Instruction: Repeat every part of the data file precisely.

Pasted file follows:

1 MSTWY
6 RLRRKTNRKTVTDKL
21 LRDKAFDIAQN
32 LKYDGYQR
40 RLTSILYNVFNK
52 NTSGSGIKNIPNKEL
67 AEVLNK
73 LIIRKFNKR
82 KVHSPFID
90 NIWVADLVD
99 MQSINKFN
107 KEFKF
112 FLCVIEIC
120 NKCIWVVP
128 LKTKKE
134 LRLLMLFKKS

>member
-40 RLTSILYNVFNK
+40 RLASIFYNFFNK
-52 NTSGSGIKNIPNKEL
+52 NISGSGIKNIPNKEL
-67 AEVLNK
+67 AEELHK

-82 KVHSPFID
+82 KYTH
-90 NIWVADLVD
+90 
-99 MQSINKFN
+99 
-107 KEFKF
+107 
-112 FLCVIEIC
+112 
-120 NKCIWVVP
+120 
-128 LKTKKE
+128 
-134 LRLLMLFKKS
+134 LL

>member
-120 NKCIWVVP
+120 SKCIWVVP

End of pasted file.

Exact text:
1 MSTWY
6 RLRRKTNRKTVTDKL
21 LRDKAFDIAQN
32 LKYDGYQR
40 RLTSILYNVFNK
52 NTSGSGIKNIPNKEL
67 AEVLNK
73 LIIRKFNKR
82 KVHSPFID
90 NIWVADLVD
99 MQSINKFN
107 KEFKF
112 FLCVIEIC
120 NKCIWVVP
128 LKTKKE
134 LRLLMLFKKS

>member
-40 RLTSILYNVFNK
+40 RLASIFYNFFNK
-52 NTSGSGIKNIPNKEL
+52 NISGSGIKNIPNKEL
-67 AEVLNK
+67 AEELHK

-82 KVHSPFID
+82 KYTH
-90 NIWVADLVD
+90 
-99 MQSINKFN
+99 
-107 KEFKF
+107 
-112 FLCVIEIC
+112 
-120 NKCIWVVP
+120 
-128 LKTKKE
+128 
-134 LRLLMLFKKS
+134 LL

>member
-120 NKCIWVVP
+120 SKCIWVVP